4 Lessons My Incorrigible Dog Taught Me About Parenting

What I learned from Diego, a willful Rhodesian ridgeback mix, laid the foundation for my next 12 years of parenting.

The summer before I got married, I adopted a dog.

I say “I’’ and not “we” because my soon-to-be-husband, Adam, was not keen on the idea. He didn’t really understand why we would want to saddle ourselves with the responsibility of a pet when we were just beginning our lives together and loved to travel to far-flung places.

I was insistent about it. I had fallen in love with my roommate’s dog when I was in graduate school. While my roommate was at work, I would be the one to walk the dog and keep her company while her owner was away all day.

My knowledge of dogs was nil and frankly, I was a bit afraid of them after a bad experience as a six-year-old. Our neighbor’s Alsatian jumped on me one Halloween, his nails scratching angry red lines down my thighs.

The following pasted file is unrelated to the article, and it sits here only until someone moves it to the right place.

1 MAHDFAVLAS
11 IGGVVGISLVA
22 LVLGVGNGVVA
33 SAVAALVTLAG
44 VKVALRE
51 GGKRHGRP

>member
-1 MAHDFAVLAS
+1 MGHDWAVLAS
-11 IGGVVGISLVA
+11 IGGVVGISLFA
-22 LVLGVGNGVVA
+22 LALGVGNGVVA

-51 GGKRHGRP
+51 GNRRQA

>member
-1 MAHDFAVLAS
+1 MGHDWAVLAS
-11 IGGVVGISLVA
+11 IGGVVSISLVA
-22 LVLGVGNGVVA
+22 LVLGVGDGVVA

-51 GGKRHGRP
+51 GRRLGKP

I didn’t trust any dogs after that. I thought I was a cat person. But this lovely mutt, a Doberman mix named Sasha, won my heart, day after day, month after month with her sensitivity, playfulness, and intelligence. Before I knew it, I had been converted into a dog person.

Growing up, I had always wanted a pet. As the youngest of four children I didn’t have a baby sister or brother to take care of and I desperately wanted something, anything, to care for and to be in charge of. We did have a cat for a couple of years (she met an early demise), then, for a briefer period, a pet skunk (yes a real skunk, but that’s another story), and never had a pet after that.